I’m not sure how you would choose where to eat for lunch as there were so many gorgeous places on offer.  Lucky for us we had fresh French stick and cheese waiting for us back at the van so didn’t have that dilemma!  So, washing done and a quick flit to Lidl we got back to the cycle path and free wheeled nearly the whole way back to Carsac-Aillac.  We hadn’t really noticed but it had been a slight incline all the way to Sarlat. The afternoon was spent lazing by the river marvelling at how much we are enjoying the Dordogne area and how lucky we are to be doing this.

After three nights at Carsac-Aillac we felt the need to move on to Martel, another medieval town which made it’s name during the 13th and 14th centuries when the viscounts established a court of appeal here.

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That’s what I call a door in Martel.

The aire just outside the town looked newly laid and in reality was no more than a large carpark but it was free and we picked up a really strong signal from one of the hotels wifi.  We spent the evening, therefore, in silence binging on the internet!

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Martel.

Tim was as happy as larry doing some research for a new camera as I think we are in need of one. Ours has now got some black dots coming out on the middle of the photos.  (Keeping it stuffed down the side of my cycling shorts hasn’t seemed to agree with it!)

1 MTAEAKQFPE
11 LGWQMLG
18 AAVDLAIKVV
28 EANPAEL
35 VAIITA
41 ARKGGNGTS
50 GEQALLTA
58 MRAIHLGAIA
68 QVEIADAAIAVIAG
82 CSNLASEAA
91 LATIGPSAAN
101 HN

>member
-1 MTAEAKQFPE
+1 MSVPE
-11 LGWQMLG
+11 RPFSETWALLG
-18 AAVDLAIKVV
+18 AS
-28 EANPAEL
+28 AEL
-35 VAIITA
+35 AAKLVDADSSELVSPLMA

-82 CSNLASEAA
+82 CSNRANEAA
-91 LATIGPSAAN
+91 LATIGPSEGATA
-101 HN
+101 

We cycled to Carennac, another Beaux Village de France, on Friday.  We’d parked up 6km away on the north side of the Dordogne as the village is very narrow and motorhomes aren’t allowed to go through it.  Having now seen it I can see why.

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Carrenac.

The bridge across the Dordogne was also equally narrow and just wide enough for cars or small vans.

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Too narrow for ‘Ollie’,.

The village is very compact and well preserved and is best known for its Quercy architecture.

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Carrenac.

With the bikes back on the van we made our way to Rocamadour and parked up at the free aire at the chateau above the old town.  Now we are into September we hoped it would be less busy even though it was a weekend.  The aire was very quiet with about half a dozen vans staying so it looked promising.  We had an early evening stroll down to the old town and to take some photos in the evening sunshine.

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Jaw dropping Rocamadour.

Rocamadour really does defy gravity with no less than seven churches built into the steep hillside.